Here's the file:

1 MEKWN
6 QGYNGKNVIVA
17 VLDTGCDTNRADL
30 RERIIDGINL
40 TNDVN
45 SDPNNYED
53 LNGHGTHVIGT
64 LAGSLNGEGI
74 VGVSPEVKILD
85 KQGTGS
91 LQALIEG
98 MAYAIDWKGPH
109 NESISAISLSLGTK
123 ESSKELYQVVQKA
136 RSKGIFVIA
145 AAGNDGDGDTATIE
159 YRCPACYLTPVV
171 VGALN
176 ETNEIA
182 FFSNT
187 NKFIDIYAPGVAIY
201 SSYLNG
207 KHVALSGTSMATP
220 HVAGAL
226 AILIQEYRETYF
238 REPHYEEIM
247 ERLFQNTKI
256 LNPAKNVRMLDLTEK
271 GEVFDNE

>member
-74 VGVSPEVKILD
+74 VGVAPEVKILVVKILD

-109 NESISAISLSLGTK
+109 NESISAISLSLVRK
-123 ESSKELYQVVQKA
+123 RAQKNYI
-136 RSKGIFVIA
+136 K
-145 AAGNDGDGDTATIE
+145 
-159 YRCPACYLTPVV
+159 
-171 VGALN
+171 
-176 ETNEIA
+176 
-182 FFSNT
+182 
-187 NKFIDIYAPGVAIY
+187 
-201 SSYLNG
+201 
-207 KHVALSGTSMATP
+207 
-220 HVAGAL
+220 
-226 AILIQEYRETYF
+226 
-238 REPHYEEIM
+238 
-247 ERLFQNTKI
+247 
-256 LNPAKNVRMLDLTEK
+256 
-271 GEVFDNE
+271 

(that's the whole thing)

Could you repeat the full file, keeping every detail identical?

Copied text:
1 MEKWN
6 QGYNGKNVIVA
17 VLDTGCDTNRADL
30 RERIIDGINL
40 TNDVN
45 SDPNNYED
53 LNGHGTHVIGT
64 LAGSLNGEGI
74 VGVSPEVKILD
85 KQGTGS
91 LQALIEG
98 MAYAIDWKGPH
109 NESISAISLSLGTK
123 ESSKELYQVVQKA
136 RSKGIFVIA
145 AAGNDGDGDTATIE
159 YRCPACYLTPVV
171 VGALN
176 ETNEIA
182 FFSNT
187 NKFIDIYAPGVAIY
201 SSYLNG
207 KHVALSGTSMATP
220 HVAGAL
226 AILIQEYRETYF
238 REPHYEEIM
247 ERLFQNTKI
256 LNPAKNVRMLDLTEK
271 GEVFDNE

>member
-74 VGVSPEVKILD
+74 VGVAPEVKILVVKILD

-109 NESISAISLSLGTK
+109 NESISAISLSLVRK
-123 ESSKELYQVVQKA
+123 RAQKNYI
-136 RSKGIFVIA
+136 K
-145 AAGNDGDGDTATIE
+145 
-159 YRCPACYLTPVV
+159 
-171 VGALN
+171 
-176 ETNEIA
+176 
-182 FFSNT
+182 
-187 NKFIDIYAPGVAIY
+187 
-201 SSYLNG
+201 
-207 KHVALSGTSMATP
+207 
-220 HVAGAL
+220 
-226 AILIQEYRETYF
+226 
-238 REPHYEEIM
+238 
-247 ERLFQNTKI
+247 
-256 LNPAKNVRMLDLTEK
+256 
-271 GEVFDNE
+271 